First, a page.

Px-25 micro-power

The Art Audio 6-watter, back again on the German HMS cables, niched itself immediately between the eVo and AUDIOPAX but nestling far closer to the Brazilian duo. Think of Joe Fratus' creation as a somewhat lighter version of the series-parallel pentode amp. It's harmonically not quite as developed, especially when the Brazilians are TimbreLock'd for maximum glow without overshooting into thick. The twin KT88s give more heft down low even though the chromed champ from Rhode Island isn't exactly a slouch in that department. Soundstage depth with the PX-25 seemed particularly gargantuan while the twins' midband added a few degrees of palpability to vocals that even the 1940's bottle reissued by KR Audio couldn't match.

The basic leanness of the Victories still remained. Do you begin tiring by suspecting that I'm unfairly criticizing a speaker for deliberately forgoing full-range status? I'm not. My Triangles don't do the very lowest bass either. I do, however, perceive a potentially weak heel for Achilles the Victor - what seems to be a noticable rise somewhere in its 1-3kHz crossover regions.

By now I started to wonder. Did Israel Blume's familiarity with 300B and 2A3-type amplifiers exclude admittedly rarer beasts whose treble linearity, like mine, extends to 60 or even 90kHz? Most amps using classic low-power triodes exhibit midrange ripeness and a certain ponderousness of mien.

For such mates, the Victory lift might in fact be the perfect antidote, to inject much-needed air, sparkle and motility to cancel out some of these designs' inherent liabilities. While by no means capable of provoking a clear-cut answer either way, I now pulled my Jolida JD-100 tubed CD player and Art Audio VPS-dm valved preamp from the living-room system. Would multiple tube stages in series inject enough thermionic frequency/harmonic spectrum qualities to perhaps mimic more traditionally-voiced low-power SETs?

In a word, yes! Because neither of these devices suffers any obvious treble roll-off or excessive midrange girth when inserted one at a time into my reference rig, the clear reshuffling of the sonic board now indicated that a combination of compounded harmonics shifted the overall audible balance. The Art Audio preamp -- without the Jolida but my usual Cairn CD player as front-end, itself replacing the solid-state Bel Canto PRe1 -- added what I've come to recognize as its signature: Heightened dynamics, spectacular layering and a fair slice of timbral saturation, but (especially in the context of a high-rez rig) also a small loss of final resolving power and a minor reduction of perceived transparency.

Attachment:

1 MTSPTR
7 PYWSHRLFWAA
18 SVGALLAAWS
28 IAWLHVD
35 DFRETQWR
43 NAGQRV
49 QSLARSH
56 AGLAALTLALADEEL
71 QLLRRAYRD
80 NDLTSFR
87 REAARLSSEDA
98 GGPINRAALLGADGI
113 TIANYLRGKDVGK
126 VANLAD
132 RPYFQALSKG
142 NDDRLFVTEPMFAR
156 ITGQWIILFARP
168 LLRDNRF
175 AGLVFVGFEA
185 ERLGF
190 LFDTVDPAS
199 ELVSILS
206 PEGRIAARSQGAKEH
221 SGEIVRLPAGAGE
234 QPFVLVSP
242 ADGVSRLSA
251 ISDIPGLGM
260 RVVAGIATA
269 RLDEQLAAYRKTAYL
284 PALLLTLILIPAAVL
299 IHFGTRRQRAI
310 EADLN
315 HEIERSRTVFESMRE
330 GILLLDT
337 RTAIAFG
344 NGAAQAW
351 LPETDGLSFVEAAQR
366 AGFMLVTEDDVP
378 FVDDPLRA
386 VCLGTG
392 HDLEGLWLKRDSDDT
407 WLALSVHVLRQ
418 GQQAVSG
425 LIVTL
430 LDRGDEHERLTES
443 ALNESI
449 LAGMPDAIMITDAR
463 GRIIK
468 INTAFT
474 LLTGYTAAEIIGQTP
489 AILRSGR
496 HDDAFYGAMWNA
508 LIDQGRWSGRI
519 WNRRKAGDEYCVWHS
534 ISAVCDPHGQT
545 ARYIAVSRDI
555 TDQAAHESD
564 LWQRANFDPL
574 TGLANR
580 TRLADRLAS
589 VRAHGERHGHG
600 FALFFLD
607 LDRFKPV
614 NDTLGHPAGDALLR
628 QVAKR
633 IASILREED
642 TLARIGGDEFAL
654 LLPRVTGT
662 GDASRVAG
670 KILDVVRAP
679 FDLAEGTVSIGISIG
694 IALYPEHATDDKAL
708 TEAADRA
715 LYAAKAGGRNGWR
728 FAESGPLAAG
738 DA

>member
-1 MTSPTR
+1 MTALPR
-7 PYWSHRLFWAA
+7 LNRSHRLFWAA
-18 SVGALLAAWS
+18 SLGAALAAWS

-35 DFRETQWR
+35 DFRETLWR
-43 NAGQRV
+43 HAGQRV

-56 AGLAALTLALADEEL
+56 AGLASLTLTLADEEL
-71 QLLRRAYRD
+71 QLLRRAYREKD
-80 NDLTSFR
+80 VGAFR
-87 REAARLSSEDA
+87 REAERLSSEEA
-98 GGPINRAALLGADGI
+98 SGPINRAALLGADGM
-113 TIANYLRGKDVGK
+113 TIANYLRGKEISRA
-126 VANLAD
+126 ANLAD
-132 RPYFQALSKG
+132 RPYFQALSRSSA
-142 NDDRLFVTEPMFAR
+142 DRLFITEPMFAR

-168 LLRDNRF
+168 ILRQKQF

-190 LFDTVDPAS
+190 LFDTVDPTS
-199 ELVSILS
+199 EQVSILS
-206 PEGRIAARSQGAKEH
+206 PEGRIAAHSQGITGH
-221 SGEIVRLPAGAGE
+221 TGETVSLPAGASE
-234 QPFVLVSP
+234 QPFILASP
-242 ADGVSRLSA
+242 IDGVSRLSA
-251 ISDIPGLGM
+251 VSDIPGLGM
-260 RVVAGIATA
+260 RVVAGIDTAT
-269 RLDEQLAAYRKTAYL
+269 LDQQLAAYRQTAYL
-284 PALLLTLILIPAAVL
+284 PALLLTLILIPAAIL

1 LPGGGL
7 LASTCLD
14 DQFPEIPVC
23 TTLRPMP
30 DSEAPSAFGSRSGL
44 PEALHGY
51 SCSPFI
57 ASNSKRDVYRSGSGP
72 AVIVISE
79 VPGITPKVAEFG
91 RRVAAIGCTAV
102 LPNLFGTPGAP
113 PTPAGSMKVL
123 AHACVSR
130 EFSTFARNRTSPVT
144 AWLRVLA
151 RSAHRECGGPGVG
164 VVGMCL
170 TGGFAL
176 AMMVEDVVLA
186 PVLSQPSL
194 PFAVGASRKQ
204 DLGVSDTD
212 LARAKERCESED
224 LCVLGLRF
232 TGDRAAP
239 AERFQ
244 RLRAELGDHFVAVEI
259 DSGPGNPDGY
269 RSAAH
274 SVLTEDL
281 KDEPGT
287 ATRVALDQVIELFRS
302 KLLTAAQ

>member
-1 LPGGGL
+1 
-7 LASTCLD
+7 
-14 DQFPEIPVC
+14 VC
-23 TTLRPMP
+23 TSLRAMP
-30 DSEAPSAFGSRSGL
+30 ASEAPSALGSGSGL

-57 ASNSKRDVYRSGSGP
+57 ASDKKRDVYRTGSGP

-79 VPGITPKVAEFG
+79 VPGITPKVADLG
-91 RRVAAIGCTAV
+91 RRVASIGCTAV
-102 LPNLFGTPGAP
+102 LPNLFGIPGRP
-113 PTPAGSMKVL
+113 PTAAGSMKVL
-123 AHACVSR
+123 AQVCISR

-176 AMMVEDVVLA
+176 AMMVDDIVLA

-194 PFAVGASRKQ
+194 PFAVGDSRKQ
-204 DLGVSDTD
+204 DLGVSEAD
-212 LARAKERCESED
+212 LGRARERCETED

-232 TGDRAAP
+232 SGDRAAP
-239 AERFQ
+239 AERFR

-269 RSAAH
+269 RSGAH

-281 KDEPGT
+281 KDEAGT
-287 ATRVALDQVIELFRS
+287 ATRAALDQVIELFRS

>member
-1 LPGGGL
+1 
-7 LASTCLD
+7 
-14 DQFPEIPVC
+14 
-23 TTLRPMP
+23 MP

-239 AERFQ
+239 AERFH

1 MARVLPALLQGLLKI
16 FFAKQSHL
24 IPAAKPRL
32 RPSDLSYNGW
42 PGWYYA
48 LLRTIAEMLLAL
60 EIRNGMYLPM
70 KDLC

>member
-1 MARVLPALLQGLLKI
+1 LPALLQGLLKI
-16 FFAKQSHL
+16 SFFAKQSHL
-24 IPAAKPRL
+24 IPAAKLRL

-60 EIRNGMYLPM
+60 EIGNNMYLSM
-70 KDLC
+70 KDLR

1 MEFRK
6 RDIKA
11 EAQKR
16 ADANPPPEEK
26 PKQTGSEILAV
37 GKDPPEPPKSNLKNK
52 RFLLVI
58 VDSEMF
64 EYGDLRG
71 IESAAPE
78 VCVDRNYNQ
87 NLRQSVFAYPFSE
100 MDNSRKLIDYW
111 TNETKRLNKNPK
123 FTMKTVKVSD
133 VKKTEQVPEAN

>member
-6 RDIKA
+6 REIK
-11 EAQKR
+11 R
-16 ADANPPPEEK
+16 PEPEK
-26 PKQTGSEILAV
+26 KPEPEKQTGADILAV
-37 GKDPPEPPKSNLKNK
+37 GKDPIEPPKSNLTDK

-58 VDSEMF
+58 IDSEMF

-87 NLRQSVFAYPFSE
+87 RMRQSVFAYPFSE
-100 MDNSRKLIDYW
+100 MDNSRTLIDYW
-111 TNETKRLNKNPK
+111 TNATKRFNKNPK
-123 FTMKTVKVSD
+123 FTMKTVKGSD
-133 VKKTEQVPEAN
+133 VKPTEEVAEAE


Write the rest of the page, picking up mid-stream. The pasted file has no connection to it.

That small clouding coupled to deeper tonal colors proved a vital step in the right direction. Adding the tubed Jolida finally spelled coming home. The bass got plumper, the midrange more voluptuous. Resetting those parameters now indirectly affected the top as well. It retained its sparkly, open and airy dimensions but no longer suffered a trace of bite or cold-hearted incisiveness. Case in point?

The stupendous Mutter recording of Sarasate's "Carmen Fantaisie" [Deutsche Grammophone 437-544-2, with the Vienna Philharmonic under James Levine]. The massive footfall of the heavily portentous orchestral opening theme now befitted the score - the difference of apparent displacement between a punching bag hit by a bantam weight and a professional harbor slugger. Mutter's violin, even into extreme flageolet or Tzigane-style spiccato, had fullness and burnished elegance of tone, any former flirtations with stridency or steeliness forgotten. Properly weighted, now the speakers' already itemized assets began to assume their rightful position below the canopy of correctly centered tonal balance. I'd become the happy camper I assume Israel Blume had in mind all along when soliciting this review. Coincidently -- pun by pure happenchance -- the amps under his own brand are paralleled 18-watt 300B designs with 5AR4 rectifiers. Suddenly things began to make sense.

Sunset commentary

While I can't be sure, I wager a bet. The inherent voicing of the Coincident Speaker Technology VIctory speaker was designed to primarily complement low-power tube amps of more traditional response than my own reference units which, in many respects, are rather anti-valve. Once I had unwittingly accounted for that possiblity, the fog of consternation evaporated. Now I could relate. And I bet you could, too.